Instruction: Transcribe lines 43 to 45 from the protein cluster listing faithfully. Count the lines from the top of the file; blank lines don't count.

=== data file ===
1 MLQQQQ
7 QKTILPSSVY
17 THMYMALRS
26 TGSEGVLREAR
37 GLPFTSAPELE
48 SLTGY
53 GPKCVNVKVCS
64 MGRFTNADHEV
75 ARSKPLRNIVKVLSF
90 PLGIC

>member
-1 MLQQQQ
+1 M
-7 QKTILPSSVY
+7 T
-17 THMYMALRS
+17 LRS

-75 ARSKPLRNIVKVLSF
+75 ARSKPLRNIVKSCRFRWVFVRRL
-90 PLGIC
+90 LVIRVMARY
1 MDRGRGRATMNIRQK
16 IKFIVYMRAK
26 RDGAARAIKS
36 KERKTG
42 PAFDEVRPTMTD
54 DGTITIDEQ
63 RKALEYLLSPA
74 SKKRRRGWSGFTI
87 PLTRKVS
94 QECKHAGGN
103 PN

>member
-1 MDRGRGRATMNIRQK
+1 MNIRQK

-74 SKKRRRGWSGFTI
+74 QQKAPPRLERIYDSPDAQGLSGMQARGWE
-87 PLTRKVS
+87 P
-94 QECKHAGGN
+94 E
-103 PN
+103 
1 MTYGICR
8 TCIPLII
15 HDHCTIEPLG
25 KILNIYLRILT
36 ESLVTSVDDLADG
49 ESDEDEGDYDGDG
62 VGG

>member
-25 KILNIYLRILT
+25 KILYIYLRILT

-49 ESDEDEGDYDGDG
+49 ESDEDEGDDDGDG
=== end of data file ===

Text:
+103 
1 MTYGICR
8 TCIPLII